How far back are the Cardinals from the NFL’s final four?
The final four is set.
The New York Jets will battle the Pittsburgh Steelers and the Green Bay Packers take on the Chicago Bears, the winners reaching Super Bowl XLV.
Of course, it was not long ago when the Cardinals were getting ready to host the Philadelphia Eagles, a thrilling game that the home team won 32-25, securing the beleaguered franchise’s first trip to the Super Bowl. We won’t get into what happened in Tampa, but suffice to say that was probably the most exciting month for the entire franchise and its fans.
Fast forward to now, and the Cardinals aren’t anywhere close to contention. In fact, you may wonder how either the Bears, a team the Cardinals smoked in Chicago last year and the Packers, a team the Cardinals beat in the playoffs last season will represent the NFC in the Big Game, or how the Jets, who won just four games in 2007 and are starting a second-year quarterback could actually top the very same Steelers who beat the Cardinals in Super Bowl XLIII.
Sadly, of the four teams that are left, the Cardinals beat two of them just last season, one won just four games in 2007 and the other, of course, is the Steelers. Knowing that, it is fair to ask how those teams got so good so fast while Arizona instead sunk to the bottom of the worst division in football.
One common denominator is the quarterback position. The Packers and Steelers boast two of the best in the game, as Aaron Rodgers and Ben Roethlisberger are both capable of winning games by themselves. The Cardinals, unfortunately, do not have a QB with anywhere near the same amount of ability as these two.
Look at the other two quarterbacks, Jay Cutler and Mark Sanchez, and you start to get the impression that maybe a top-flight QB is not necessary to compete for a Super Bowl. Both have ability, sure, but neither is what one would call “elite.”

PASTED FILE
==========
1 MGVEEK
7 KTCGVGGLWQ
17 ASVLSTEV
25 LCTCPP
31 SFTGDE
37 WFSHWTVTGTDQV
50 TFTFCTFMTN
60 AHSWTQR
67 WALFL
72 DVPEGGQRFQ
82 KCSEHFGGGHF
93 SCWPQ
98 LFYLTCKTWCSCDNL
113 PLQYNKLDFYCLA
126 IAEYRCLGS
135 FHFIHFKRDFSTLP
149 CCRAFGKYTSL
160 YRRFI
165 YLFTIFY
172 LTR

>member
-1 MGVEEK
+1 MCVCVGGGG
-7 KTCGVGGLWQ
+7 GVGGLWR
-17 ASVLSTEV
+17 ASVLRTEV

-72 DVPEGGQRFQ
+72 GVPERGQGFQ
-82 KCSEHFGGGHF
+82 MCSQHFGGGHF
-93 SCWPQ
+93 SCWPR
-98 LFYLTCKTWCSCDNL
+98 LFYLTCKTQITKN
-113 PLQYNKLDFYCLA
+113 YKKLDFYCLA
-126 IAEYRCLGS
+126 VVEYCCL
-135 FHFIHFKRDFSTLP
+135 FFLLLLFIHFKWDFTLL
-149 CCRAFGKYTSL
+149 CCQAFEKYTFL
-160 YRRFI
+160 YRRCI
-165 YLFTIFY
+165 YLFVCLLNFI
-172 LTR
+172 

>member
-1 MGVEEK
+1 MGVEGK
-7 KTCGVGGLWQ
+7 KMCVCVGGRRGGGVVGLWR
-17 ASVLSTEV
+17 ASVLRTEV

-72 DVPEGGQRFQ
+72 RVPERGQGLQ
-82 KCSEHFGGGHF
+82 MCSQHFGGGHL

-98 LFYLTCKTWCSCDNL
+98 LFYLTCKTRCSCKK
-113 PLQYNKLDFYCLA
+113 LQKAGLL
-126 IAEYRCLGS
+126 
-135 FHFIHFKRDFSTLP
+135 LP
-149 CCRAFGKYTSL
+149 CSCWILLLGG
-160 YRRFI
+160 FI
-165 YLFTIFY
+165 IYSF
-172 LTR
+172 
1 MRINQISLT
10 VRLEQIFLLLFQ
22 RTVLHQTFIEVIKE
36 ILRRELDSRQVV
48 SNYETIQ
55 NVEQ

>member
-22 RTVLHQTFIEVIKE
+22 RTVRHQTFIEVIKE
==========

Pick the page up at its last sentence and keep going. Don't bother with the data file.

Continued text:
Could John Skelton, a free agent or a future draft pick reach the solid-but-not-great level?
So if it’s not the quarterback, what is it? It can’t be the running game, as only the Jets ranked in the top 10 for total rushing yards this past season. James Starks, Shonn Greene, Matt Forte, LaDainian Tomlinson and Rashard Mendenhall did not come close to challenging for the league’s rushing crown, and none have averaged more than 100 yards per game in the postseason.
Neither the Bears nor Steelers are known for keeping their quarterbacks upright, and only the Jets did a decent job of opening holes for running backs. Therefore, you can’t really look at the offensive line play as a key cog in their respective successes. In fact, the Packers are the only one of the four that can claim to even have a great offense, as they were the only one of the four to rank in the top 10 for points scored in 2010.
No, where these teams make their money and rack up victories is on defense, which is the area the Cardinals arguably need the most work. Besides talent, what makes their defense strong is identity.
The Bears conjure up memories of the “Monsters on the Midway,” the Steelers and the “Steel Curtain,” the Jets are led by defensive mastermind Rex Ryan and the Packers have elite defenders like Charles Woodson, Clay Matthews, and A.J. Hawk.
For further proof defense matters, Pittsburgh and Green Bay led their respective conferences in sacks, while the Bears and Packers were second and fourth, respectively, in the NFC for takeaways. The Steelers and Jets were second and third in the AFC.
The good news for the Cardinals is, as bad as their defense was, they were tied for sixth in the NFC with 30 takeaways. However, they are lacking an identity, which is something that could very well be rectified with their upcoming defensive coordinator hire.
That hire, for a team like the Cardinals, could make a world of difference. Whether they get an aggressive mind like a Rex Ryan (we know it is really his defense), Dom Capers, Dick LeBeau or Rod Marinelli, the right hire could take a talented unit like the one the Cardinals boast and mold it into one to be feared.
It seems like a while ago when the Cardinals were preparing for the NFC Championship game at University of Phoenix Stadium with a Super Bowl berth on the line. While the 2008 and 2010 Cardinals were worlds apart in terms of success, one look at this year’s final four would reveal that, for all their faults, the Cardinals could be just a couple moves and some luck away from making a return trip to the top of the NFL.